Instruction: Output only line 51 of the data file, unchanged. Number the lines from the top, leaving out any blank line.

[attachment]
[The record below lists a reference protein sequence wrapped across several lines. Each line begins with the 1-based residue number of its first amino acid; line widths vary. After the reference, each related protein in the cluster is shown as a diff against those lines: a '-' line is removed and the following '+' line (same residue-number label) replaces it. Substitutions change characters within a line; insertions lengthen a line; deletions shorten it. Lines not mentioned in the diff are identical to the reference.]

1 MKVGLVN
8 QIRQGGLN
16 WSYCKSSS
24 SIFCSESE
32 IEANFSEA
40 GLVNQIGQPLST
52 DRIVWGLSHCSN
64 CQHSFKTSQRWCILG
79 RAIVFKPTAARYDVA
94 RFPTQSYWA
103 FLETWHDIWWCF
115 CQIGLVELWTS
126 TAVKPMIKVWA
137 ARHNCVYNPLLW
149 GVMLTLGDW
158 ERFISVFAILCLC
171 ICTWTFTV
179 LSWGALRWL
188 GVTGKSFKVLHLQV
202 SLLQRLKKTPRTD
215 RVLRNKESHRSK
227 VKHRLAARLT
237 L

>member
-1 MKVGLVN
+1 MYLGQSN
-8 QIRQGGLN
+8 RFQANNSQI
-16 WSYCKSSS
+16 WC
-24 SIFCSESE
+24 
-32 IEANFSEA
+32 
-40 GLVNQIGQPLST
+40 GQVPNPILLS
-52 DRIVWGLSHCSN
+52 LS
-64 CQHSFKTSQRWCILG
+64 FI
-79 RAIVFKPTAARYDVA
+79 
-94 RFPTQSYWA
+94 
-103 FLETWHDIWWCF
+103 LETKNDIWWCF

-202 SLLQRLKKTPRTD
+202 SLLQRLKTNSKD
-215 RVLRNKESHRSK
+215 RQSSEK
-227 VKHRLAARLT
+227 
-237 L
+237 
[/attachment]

+215 RQSSEK